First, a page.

I never insulted his integrity but I understand how you might have read that in my comment. Apologies to Don Norman if he saw my comment and also read the same thing from it.
Edit: to elaborate, I can imagine the likes of FastCo Design and BusinessInsider jumping on this and hiding the link to the original somewhere in the middle-last paragraphs.
A bit of anecdata.
I've been doing usability testing (amongst other things) for about 20 years.
These days I see folk using Apple systems fairly often having problems like:
- missing that areas can scroll
- missing tabs
- not understand what's happening with window zoom
- not understand how to delete things
- … and so on …
All. Of. The. Damn. Time.
All the sort of things Norman talks about in this piece. Because of lack of contrast, perceived affordances, etc.
20 years ago, 10 years ago, even 5 years ago — not so much. Not never of course, but not so much.
I have these conversations with other folk who do usability testing. They report the same sort of issues.
So yeah, from my perspective "Apple's products are getting harder to use" is spot on.
Not unusable. Just worse than they used to be.
But then perhaps I'm just another grumpy, complaining old man ;-)
^ What he said
This is a great perspective. I think one of the difficulties — that Norman touches on briefly — is that Apple of today is managing touch interfaces whereas Apple of Norman's heyday was all on the desktop. Affordances on touch are hard. I do think Apple — and indeed everyone working in touch — can be working harder on this problem. But I don't envy them!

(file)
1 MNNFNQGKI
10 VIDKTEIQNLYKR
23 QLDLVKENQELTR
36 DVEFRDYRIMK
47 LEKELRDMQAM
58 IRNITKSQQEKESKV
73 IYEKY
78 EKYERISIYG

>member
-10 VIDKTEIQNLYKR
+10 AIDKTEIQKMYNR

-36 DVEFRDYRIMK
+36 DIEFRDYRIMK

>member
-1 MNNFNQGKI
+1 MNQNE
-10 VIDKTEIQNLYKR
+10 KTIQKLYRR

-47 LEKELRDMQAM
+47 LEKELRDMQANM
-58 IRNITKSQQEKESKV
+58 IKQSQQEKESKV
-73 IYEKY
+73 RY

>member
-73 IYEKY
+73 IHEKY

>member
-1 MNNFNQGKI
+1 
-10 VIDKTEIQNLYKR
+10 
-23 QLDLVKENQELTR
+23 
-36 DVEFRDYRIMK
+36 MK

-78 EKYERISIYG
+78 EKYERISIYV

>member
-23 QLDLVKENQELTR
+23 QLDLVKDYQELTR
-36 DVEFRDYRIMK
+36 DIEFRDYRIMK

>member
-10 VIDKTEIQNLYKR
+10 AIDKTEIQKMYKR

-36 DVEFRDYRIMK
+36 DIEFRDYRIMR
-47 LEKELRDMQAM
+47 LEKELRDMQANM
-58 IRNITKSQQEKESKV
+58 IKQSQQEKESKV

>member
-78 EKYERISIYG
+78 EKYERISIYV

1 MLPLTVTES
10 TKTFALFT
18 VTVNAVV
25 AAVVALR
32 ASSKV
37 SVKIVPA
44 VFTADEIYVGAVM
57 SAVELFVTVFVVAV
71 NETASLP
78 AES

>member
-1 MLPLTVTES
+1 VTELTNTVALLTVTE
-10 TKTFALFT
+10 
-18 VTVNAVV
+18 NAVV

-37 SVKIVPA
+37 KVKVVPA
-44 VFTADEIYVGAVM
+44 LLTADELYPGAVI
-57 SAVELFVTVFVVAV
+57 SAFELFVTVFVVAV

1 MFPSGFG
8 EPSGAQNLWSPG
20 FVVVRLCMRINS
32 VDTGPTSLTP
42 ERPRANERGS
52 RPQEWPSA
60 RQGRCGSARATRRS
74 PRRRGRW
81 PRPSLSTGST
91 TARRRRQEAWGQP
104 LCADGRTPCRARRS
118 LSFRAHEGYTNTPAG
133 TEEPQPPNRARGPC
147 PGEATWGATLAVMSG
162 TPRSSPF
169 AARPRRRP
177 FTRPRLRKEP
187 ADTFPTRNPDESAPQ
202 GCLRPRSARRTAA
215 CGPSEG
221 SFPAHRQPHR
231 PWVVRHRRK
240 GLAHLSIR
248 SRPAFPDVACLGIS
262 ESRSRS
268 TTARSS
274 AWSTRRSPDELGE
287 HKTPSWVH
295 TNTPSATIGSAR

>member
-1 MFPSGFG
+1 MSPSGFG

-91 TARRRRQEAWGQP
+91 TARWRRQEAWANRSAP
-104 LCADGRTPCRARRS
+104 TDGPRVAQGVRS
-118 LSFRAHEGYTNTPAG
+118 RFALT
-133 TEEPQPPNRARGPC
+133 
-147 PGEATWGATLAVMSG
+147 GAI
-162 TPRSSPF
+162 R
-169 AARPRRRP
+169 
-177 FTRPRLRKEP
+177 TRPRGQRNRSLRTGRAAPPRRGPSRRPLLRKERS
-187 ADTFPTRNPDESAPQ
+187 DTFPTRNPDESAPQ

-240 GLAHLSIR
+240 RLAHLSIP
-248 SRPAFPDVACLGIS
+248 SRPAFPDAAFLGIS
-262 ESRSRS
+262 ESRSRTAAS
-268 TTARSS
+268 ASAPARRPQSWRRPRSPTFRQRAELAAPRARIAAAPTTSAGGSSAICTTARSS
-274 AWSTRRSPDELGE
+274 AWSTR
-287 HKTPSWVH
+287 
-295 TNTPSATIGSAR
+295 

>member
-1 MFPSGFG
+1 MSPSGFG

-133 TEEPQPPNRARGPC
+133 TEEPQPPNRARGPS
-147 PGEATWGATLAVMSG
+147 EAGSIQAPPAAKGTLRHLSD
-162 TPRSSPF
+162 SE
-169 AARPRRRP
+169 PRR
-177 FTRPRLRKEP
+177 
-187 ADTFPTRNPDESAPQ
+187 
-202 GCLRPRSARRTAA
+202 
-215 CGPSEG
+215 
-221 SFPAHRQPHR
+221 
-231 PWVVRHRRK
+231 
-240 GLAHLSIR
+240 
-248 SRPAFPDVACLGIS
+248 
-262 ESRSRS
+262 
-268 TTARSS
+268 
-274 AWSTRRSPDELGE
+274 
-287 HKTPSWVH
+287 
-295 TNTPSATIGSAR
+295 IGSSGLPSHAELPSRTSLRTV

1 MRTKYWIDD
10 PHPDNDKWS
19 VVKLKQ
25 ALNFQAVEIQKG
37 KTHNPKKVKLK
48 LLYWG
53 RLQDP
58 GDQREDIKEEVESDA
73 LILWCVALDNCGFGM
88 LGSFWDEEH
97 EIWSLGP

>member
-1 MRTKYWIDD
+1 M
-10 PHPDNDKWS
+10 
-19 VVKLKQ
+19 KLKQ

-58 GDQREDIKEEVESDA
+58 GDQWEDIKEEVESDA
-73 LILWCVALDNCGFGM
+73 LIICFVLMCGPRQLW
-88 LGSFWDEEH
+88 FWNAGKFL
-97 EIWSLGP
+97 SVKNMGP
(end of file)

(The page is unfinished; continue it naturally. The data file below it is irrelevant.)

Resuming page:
I agree to a point. I think our impression of Apple's declining UI is a direct result of them serving constantly growing, global user base. The more people you touch, the more things you do, the more the core of what you've built strains to hold together. You can never appease everyone and, to be fair, I'm not sure they could ever make a silver bullet of usability any more. At some point you are forced to make rules/patterns/reactions standard... but that will always be tested in scale.
Also, I think it's important to note that while the Apple ecosystem can be frustrating and restrictive (and sometime not all that intuitive)... at the same time Android spent years flailing around with multiple operating systems for multiple devices that didn't really build on each other all that well.
He may be right that their usability is getting poorer, but he addressed it in a poor way. If you make a claim like that, you should be SPECIFIC. Where specifically is it harder to use? Show me. Then I can agree and relate to you. Don't just say something sucks because that will ignite a slew of fanboys and haters.
I do agree.
It's almost as if old people like complaining about things.
I can agree with some points made, but in the long run, better UX always wins. We are free to solve all the usability problems and start a Kickstarter for a mobile OS.
Put it in front of a child & watch what happens.
My 18mo old has no problem navigating an iPad or iPhone.. when I got my Apple Watch he basically learned faster than me, I had to watch the videos.